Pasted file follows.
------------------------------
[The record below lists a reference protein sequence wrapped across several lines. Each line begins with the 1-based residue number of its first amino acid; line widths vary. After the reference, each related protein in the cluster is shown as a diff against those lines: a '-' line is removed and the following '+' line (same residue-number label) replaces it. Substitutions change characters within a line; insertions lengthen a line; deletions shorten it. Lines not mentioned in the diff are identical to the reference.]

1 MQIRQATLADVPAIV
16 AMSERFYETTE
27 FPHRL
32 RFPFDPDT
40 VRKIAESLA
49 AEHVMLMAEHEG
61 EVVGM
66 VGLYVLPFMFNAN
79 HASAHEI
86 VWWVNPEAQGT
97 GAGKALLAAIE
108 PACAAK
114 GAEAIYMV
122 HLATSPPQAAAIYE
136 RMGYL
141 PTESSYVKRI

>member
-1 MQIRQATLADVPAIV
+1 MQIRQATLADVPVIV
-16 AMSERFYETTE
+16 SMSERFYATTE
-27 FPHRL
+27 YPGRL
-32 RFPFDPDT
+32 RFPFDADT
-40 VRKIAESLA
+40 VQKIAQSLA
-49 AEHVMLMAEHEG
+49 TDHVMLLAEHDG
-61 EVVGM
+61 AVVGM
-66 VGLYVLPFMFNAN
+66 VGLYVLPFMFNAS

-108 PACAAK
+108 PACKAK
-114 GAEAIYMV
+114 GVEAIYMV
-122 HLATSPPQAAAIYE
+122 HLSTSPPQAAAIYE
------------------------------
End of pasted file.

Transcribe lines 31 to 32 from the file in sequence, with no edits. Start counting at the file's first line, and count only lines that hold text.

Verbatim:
-61 EVVGM
+61 AVVGM